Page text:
Organizer 1: Diogo Cortiz da Silva, Network Information Center (NIC.br)
Organizer 2: Lucia Santaella, Pontifical Catholic University of São Paulo
Organizer 3: Hartmut Richard Glaser, Brazilian Internet Steering Committee - CGI.br
Speaker 1: Diogo Cortiz da Silva, Technical Community, Latin American and Caribbean Group (GRULAC)
Speaker 2: Lisa Feldman Barrett, Civil Society, Western European and Others Group (WEOG)
Speaker 3: Javier Hernandez, Private Sector, Western European and Others Group (WEOG)
Speaker 4: Jessica Szczuka, Civil Society, Western European and Others Group (WEOG)
Speaker 5: Marina Meira, Civil Society, Latin American and Caribbean Group (GRULAC)
Henrique Xavier, Technical Community, Latin American and Caribbean Group (GRULAC)
Gabriela Nardy, Technical Community, Latin American and Caribbean Group (GRULAC)
Pollyanna Rigon, Technical Community, Latin American and Caribbean Group (GRULAC)
Round Table - U-shape - 60 Min
This workshop aims to establish an initial and interdisciplinary discussion to introduce the topic of Affective Computing on the IGF agenda, so we propose the following policy questions: To what extent Affective Computing is a reliable and trustworthy technology to infer about a user's emotions? What are the scientific and technical limits for it and how could we use it to improve quality of life as well as monitor global health risks on a large scale? Affective Computing solutions are typically designed to be global, how can we ensure that cultural and local criteria are taken into account in the design phase to enable equitable access to technology? How can we make sure that Affective Computing is not developed and used for harmful purposes? What values and norms should guide the development and use to enable this?
Connection with previous Messages:
Targets: This workshop proposal is related to the following SDGs: 3- Good Health and Wellbeing One topic that we will address in this workshop is the potential use of Affective Computing (if used properly) to improve quality of life as well as monitoring global health risks on a large scale. 10 - Reduce inequality within and among countries This SDG is linked with one of our policy questions regarding how we can ensure that cultural and local criteria are taken into account in the design phase to enable equitable access to affective computing technologies.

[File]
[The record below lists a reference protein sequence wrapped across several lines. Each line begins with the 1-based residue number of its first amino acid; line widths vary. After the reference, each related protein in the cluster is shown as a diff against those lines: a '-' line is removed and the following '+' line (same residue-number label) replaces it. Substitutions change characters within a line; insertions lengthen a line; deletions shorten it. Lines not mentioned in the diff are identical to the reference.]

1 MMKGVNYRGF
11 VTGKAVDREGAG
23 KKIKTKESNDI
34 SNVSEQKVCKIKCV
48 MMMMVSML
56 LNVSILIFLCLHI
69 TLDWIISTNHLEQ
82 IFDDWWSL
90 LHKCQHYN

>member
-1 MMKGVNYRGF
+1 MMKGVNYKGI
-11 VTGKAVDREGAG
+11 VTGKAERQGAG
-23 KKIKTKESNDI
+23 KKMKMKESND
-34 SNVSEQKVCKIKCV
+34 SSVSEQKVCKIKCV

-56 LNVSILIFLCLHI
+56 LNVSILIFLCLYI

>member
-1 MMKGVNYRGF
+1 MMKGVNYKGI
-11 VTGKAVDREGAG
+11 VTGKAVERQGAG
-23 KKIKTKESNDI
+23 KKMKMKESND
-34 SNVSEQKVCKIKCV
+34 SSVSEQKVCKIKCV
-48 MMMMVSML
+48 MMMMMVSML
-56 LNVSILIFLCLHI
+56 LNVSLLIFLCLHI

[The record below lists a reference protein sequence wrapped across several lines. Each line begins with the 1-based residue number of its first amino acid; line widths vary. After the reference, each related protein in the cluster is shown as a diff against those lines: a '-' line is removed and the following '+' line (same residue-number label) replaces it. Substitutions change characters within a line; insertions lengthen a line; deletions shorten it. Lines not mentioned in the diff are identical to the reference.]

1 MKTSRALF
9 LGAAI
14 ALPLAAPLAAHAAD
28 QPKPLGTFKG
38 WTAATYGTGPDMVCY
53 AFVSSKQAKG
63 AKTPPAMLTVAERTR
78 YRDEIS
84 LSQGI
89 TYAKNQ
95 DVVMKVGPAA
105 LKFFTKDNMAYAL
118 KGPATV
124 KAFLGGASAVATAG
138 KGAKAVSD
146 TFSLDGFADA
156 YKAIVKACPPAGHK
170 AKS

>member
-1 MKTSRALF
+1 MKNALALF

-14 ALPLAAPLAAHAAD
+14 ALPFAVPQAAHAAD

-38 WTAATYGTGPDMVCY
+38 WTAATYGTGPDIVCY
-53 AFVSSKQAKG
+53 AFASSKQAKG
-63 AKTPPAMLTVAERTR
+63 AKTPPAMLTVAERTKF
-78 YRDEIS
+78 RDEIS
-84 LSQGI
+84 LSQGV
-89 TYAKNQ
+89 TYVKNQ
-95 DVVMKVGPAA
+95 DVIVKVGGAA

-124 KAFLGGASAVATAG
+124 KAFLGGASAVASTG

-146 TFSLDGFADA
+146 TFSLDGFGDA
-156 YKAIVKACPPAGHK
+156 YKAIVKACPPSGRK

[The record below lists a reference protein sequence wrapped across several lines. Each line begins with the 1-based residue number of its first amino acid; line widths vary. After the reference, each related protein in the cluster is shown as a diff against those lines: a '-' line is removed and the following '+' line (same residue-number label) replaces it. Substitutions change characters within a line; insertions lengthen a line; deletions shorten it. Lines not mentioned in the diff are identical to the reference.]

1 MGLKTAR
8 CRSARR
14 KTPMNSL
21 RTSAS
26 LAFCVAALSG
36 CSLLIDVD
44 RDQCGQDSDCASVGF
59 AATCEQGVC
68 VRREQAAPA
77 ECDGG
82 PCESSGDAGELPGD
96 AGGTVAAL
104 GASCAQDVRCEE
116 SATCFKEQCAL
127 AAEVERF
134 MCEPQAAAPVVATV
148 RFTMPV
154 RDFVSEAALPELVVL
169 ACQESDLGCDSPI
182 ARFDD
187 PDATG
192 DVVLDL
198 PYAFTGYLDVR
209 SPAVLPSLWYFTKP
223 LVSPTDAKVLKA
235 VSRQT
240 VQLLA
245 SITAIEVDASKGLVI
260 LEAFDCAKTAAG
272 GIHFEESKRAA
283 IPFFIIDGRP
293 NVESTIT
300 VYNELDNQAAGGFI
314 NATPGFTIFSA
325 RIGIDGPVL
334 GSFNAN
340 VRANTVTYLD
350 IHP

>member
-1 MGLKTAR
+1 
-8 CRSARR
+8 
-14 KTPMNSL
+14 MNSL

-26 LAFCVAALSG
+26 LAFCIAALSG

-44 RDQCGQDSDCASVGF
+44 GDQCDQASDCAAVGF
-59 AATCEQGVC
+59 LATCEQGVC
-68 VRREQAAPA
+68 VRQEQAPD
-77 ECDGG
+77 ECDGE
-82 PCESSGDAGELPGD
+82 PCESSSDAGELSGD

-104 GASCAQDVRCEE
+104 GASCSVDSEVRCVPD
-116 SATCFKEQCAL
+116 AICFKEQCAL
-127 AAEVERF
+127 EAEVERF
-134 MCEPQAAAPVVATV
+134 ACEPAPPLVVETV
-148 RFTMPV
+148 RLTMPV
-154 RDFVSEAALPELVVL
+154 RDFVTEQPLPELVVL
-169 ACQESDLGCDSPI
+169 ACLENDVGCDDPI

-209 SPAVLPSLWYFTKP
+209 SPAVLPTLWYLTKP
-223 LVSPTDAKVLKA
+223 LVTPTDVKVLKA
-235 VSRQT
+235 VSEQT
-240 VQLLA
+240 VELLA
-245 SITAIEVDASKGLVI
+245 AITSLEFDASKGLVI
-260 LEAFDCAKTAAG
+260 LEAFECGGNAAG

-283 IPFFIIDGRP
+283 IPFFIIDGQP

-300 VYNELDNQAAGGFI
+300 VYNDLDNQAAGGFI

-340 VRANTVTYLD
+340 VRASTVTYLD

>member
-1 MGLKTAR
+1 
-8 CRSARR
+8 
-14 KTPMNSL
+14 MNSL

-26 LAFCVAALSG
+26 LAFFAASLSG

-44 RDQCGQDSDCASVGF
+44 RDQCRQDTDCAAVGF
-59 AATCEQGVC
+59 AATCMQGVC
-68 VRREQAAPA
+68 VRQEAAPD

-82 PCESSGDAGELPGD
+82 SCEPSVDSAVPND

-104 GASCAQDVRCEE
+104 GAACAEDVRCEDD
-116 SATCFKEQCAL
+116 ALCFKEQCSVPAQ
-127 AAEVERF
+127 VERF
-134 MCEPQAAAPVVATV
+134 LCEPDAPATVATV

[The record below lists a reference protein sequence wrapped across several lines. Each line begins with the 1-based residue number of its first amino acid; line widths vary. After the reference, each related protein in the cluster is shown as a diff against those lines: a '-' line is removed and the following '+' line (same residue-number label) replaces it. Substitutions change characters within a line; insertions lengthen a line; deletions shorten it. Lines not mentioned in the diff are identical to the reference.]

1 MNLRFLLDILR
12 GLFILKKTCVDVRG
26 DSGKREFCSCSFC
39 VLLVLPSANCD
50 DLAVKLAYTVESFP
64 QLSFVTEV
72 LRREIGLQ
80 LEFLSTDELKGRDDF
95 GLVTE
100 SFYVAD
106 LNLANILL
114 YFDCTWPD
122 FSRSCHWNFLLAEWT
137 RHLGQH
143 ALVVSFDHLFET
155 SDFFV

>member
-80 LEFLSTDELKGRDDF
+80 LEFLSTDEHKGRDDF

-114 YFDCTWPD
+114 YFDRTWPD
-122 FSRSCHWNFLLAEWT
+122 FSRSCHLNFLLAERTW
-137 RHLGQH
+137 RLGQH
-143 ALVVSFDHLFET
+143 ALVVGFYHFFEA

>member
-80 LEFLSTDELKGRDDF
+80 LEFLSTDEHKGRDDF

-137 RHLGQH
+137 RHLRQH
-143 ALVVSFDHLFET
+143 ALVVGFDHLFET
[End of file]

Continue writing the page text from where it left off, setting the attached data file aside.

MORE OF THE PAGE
Affective Computing is an emerging technology that comprises the study of how computers can recognize, interpret and simulate human affections. The approach employs various types of input, such as images of facial expressions, text, voice, and physiological data. With the advancement of Artificial Intelligence (AI), Emotion Recognition is becoming more detailed and fine-grained. A few years ago the most common task was classifying emotion in terms of its valence (positive, negative, and neutral), but today some techniques allow recognizing a user's emotional state into up to 40 different categories. If we take into account the advances in Virtual Reality (VR) as an enabling technology for the Metaverse, we could find an even more favorable environment for collecting and mapping data about people's subjectivity, cognition, and emotions. This scenario can have different practical results, such as providing a better user experience or empowering people by promoting a richer understanding of their emotional states, providing a tool for monitoring global health risks on a large scale. However, they come with new privacy and governance challenges. This workshop will discuss the growing adoption of AI models to identify users' emotions that could indicate highly accurate subjectivity aspects, for multiple purposes, such as in profiling or to deliver a better and customized experience to the users on the Web and in the Metaverse in the future. Despite the convincing results of those systems, in scientific terms, there is still no consensus on the technical, social, and ethical feasibility of using AI to infer peoples' emotions. This workshop will provide an interdisciplinary space to bring together experts from neuroscience, AI, privacy, and regulatory matters to discuss and identify the potential use of those technologies and possible risks to drive future governance needs.
Inform audiences and all interested parties about key uses, new trends, and challenges of Affective Computing. Provide a list of emerging specific initiatives to ensure ethical and safe use of affective computing on the web and the Metaverse Elaborate key recommendations from speakers and participants to introduce a multi-stakeholder perspective of Affective Computing to guide the local policy agenda.
Hybrid Format: The session will be divided into three main segments: introduction, debate and interaction. The first segment will consist of the initial presentation of each of the participants (duration of 5 minutes for each participant) to bring a multistakeholder view to the topic. The second segment will consist of the speakers' view on the policy questions. The last segment will consist of the interaction between the audience and the speakers. For this final part, the Q&A questions will be collected by the online moderator and given to the in-person moderator, who will select and distribute them among the speakers. We plan an online meeting with all the speakers one-week before the IGF to coordinate the interventions of the speakers based on who will participate online or in person. The onsite moderator will then be able to coordinate the speaking time of each participant according to the topic and type of presence (online or onsite) to ensure the best possible experience for both onsite and online audience. We plan to use all tools provided by the IGF organization.
Usage of IGF Official Tool.